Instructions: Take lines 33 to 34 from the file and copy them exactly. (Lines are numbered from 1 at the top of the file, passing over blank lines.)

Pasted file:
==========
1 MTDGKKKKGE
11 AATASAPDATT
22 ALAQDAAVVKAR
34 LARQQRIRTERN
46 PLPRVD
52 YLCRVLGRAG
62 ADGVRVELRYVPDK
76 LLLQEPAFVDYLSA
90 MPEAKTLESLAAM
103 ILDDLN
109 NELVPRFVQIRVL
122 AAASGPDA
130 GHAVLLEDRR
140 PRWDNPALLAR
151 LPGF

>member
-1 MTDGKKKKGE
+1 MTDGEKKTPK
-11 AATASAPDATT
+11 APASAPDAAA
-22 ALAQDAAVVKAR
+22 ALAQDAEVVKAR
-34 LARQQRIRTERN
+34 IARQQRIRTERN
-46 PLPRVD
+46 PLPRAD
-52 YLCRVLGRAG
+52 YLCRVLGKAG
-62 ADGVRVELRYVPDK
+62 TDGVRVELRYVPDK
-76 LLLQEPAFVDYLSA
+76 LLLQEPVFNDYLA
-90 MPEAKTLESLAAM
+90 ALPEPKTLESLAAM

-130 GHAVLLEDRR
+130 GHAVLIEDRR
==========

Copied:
-90 MPEAKTLESLAAM
+90 ALPEPKTLESLAAM